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Providing an essential community service since 1979, the Dublin Lesbian Line have been tireless in their support of those who need it. Peter Dunne speaks to the people behind the line that is not just for Dublin, and not just for lesbians.

“We want to be inclusive of all female identified people, to make sure trans women feel included, for non binary that prefer female spaces, sometimes that includes people that have female bodies who don’t necessarily identify as female but who might need access to female services, like sexual health. So our purpose is to provide support for the community in whatever way that they want.” So says the coordinator of Dublin Lesbian Line, Laura Louise Condell. Because of the need for confidentiality the names of the volunteers who answer the phones will be changed for this article.

The DLL started in 1974 as part of Tel-A-Friend, which is the second oldest LGBT helpline in the world. Around the time of the beginning of the HIV crisis, Tel-A-Friend split into the Dublin Lesbian Line and Gay Switchboard in order to best deal with the needs of the community. It was a different time back then, as Condell details: “Back in the day lots of people didn’t have house phones or didn’t want us calling their house so they would ring and leave a message on an answering machine and say they would be at a phone box at a certain time and the volunteer would call them. Because of that history, DLL have a policy to offer to call people back.”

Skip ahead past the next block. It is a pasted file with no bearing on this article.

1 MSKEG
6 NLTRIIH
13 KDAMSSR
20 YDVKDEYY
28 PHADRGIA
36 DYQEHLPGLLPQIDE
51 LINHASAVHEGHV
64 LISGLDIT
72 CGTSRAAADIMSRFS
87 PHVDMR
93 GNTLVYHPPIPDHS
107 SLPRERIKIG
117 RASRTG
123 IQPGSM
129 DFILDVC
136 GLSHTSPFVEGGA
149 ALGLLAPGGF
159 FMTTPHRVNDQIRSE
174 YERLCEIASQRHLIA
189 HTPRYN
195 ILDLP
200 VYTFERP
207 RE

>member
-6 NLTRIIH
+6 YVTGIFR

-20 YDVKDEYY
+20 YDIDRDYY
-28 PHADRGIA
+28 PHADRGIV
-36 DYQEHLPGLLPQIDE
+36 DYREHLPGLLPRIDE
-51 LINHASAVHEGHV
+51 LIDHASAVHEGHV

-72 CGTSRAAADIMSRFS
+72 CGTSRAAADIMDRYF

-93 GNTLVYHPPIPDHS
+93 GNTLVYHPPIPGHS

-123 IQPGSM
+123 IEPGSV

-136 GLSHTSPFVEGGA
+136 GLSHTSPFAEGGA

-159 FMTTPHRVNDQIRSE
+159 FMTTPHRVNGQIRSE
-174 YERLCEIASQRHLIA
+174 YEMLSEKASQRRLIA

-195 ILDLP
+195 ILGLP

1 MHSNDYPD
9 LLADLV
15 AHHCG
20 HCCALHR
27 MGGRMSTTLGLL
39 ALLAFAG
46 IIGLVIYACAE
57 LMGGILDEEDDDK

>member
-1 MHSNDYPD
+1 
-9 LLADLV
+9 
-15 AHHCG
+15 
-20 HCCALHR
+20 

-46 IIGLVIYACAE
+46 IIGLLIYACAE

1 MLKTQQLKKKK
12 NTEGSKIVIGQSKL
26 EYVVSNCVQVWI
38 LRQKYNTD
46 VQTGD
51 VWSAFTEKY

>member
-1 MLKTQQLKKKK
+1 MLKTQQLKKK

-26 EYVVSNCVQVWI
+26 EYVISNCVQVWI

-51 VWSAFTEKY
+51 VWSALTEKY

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About GCN

We’re closing our 30th anniversary celebrations with a bang, celebrating the year of the activist. With that in mind, we arranged for community leaders to speak to the next generation of trailblazers as both sides share their experiences. A Brazilian writer living in Ireland takes a look at his home country following the election of Bolsonaro, while Marty St Clair, one of the scientists behind the discovery of AZT, speaks about the beginnings of the battle against HIV and AIDS. Frank McDonald stops by to talk about his recently released memoirs. There’s an essential look at mental health in the queer community, and the people behind the awesome Dublin Lesbian Line tell us their plans for the future. You can also expect a roundup of a momentous year for LGBTQI+ folk and your community magazine. We couldn’t have done it without you, dear readers!